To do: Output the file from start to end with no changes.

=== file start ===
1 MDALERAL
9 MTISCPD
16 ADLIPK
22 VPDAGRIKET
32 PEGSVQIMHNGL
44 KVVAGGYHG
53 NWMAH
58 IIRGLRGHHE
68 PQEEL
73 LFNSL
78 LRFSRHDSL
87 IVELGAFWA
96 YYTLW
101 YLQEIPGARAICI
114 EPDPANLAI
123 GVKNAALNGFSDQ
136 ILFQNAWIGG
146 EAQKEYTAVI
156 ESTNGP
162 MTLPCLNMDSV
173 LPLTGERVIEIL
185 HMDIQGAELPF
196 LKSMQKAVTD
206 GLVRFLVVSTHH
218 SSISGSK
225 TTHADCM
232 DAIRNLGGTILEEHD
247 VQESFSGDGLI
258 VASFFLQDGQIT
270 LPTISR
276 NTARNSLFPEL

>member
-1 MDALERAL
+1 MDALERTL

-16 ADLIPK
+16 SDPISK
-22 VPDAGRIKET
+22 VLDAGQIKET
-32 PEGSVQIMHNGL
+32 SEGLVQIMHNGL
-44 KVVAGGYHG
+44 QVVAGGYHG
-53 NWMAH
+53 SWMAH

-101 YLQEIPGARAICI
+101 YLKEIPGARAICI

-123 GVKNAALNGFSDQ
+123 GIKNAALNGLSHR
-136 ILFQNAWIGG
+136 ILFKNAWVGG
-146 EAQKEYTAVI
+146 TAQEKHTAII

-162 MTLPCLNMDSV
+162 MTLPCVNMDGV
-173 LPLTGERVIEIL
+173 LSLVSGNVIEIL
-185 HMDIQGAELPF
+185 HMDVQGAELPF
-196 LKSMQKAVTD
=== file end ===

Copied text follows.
1 MDALERAL
9 MTISCPD
16 ADLIPK
22 VPDAGRIKET
32 PEGSVQIMHNGL
44 KVVAGGYHG
53 NWMAH
58 IIRGLRGHHE
68 PQEEL
73 LFNSL
78 LRFSRHDSL
87 IVELGAFWA
96 YYTLW
101 YLQEIPGARAICI
114 EPDPANLAI
123 GVKNAALNGFSDQ
136 ILFQNAWIGG
146 EAQKEYTAVI
156 ESTNGP
162 MTLPCLNMDSV
173 LPLTGERVIEIL
185 HMDIQGAELPF
196 LKSMQKAVTD
206 GLVRFLVVSTHH
218 SSISGSK
225 TTHADCM
232 DAIRNLGGTILEEHD
247 VQESFSGDGLI
258 VASFFLQDGQIT
270 LPTISR
276 NTARNSLFPEL

>member
-1 MDALERAL
+1 MDALERTL

-16 ADLIPK
+16 SDPISK
-22 VPDAGRIKET
+22 VLDAGQIKET
-32 PEGSVQIMHNGL
+32 SEGLVQIMHNGL
-44 KVVAGGYHG
+44 QVVAGGYHG
-53 NWMAH
+53 SWMAH

-101 YLQEIPGARAICI
+101 YLKEIPGARAICI

-123 GVKNAALNGFSDQ
+123 GIKNAALNGLSHR
-136 ILFQNAWIGG
+136 ILFKNAWVGG
-146 EAQKEYTAVI
+146 TAQEKHTAII

-162 MTLPCLNMDSV
+162 MTLPCVNMDGV
-173 LPLTGERVIEIL
+173 LSLVSGNVIEIL
-185 HMDIQGAELPF
+185 HMDVQGAELPF
-196 LKSMQKAVTD